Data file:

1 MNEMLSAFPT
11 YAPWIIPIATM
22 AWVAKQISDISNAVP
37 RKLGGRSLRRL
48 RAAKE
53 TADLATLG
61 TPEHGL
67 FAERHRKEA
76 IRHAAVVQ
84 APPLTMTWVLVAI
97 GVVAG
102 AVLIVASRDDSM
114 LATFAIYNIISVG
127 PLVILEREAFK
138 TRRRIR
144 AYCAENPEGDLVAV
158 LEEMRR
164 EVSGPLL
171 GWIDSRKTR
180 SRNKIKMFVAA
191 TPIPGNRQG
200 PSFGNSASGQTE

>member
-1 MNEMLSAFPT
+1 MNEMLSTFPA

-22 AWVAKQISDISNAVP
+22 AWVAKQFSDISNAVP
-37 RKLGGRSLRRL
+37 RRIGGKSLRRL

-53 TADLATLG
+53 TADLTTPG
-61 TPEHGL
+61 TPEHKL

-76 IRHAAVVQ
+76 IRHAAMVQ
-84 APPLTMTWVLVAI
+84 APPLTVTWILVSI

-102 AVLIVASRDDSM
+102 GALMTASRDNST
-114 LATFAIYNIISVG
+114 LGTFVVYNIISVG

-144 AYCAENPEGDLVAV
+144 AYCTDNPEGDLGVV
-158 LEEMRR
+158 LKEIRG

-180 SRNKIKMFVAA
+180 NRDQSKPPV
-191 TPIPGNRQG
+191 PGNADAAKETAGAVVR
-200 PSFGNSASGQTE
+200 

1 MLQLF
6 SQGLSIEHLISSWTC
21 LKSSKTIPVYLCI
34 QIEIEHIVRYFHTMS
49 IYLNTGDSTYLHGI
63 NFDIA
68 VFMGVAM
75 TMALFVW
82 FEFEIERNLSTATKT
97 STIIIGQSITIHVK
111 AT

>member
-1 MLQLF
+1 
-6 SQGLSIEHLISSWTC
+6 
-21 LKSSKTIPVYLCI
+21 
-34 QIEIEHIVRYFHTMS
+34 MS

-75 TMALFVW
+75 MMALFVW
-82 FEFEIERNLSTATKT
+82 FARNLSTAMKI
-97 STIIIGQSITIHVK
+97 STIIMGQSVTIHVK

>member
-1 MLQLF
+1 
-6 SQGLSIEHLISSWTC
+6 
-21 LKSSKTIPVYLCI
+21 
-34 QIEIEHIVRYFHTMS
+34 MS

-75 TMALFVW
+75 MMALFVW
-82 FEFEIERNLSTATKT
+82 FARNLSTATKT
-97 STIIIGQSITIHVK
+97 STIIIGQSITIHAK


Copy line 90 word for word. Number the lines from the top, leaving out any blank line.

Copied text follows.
+82 FARNLSTATKT